But researchers have now issued a warning stating that
prolonged viewing can impact health and potentially raise the risk of
developing blood clots.
Academics at the University of Vermont
analysed the results of the Atherosclerosis Risk in Communities Study
and discovered that the risk of developing a blood clot (venous
thromboembolism) was 1.7 times higher in those who reported they watch
TV "very often" compared with those who watch TV "never or seldom".
Blood clots were also 1.8 times higher in participants who met
recommended guidelines for physical activity and reported watching TV
"Watching TV itself isn't likely bad, but we tend
to snack and sit still for prolonged periods while watching," said
study co-author Professor Mary Cushman, adding that people may want to
consider doing some other kind of activity during viewing sessions.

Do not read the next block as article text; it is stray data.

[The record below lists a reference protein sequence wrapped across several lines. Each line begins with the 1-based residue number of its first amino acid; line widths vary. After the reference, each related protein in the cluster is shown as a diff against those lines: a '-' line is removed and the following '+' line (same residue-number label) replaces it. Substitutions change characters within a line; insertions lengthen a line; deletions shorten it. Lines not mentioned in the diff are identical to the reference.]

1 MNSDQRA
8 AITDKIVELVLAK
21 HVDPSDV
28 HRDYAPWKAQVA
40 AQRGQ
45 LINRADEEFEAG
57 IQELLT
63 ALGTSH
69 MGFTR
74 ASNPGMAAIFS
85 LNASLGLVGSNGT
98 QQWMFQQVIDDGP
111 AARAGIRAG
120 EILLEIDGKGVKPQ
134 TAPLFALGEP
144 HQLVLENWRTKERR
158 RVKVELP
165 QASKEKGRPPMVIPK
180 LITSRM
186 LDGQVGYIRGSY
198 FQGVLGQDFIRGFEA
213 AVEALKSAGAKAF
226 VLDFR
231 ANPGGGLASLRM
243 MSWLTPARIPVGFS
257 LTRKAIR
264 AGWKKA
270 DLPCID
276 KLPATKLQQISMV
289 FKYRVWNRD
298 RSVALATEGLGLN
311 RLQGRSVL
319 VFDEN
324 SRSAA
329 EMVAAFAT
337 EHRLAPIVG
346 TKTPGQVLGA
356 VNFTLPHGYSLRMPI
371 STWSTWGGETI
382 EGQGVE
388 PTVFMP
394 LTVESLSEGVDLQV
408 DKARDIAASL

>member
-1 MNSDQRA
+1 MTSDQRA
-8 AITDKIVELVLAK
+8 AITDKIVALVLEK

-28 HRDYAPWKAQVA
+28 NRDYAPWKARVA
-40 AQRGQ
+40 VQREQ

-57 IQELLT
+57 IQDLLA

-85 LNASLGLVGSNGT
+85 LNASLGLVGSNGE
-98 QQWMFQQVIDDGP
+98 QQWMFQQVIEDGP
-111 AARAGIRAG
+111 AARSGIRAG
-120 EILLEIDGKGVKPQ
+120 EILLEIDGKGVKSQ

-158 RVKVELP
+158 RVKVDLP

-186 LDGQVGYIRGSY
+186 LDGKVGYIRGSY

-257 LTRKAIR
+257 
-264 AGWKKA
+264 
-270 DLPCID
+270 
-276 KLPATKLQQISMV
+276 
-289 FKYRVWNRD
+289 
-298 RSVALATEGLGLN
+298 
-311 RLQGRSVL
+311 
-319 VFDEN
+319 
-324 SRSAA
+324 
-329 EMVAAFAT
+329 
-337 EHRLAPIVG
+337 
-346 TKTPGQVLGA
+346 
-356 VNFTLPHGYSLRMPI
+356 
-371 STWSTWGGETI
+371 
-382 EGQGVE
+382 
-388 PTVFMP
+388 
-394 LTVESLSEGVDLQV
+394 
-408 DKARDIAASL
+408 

"Think about how you can make the best use of your time to live a fuller
and healthier life. You could put a treadmill or stationary bike in
front of your TV and move while watching. Or you can delay watching TV
by 30 minutes while you take a walk. If you must see your favourite
show, tape it while you are out walking so you can watch it later,
skipping the ads."
Although blood clots are more common in people
60 and older, it can occur at any age. Besides avoiding prolonged TV
watching, you can lower your risk of venous thromboembolism by
maintaining a healthy weight and staying physically active.
professionals should take the time to ask patients about their fitness
and sedentary time, such as prolonged sitting watching TV or at a
computer," Professor Cushman added. "If you are at heightened risk of
venous thromboembolism due to a recent operation, pregnancy or recent
delivery, cancer or a previous clot, your doctor may prescribe
blood-thinning medication or advise you to wear compression stockings."© Cover Media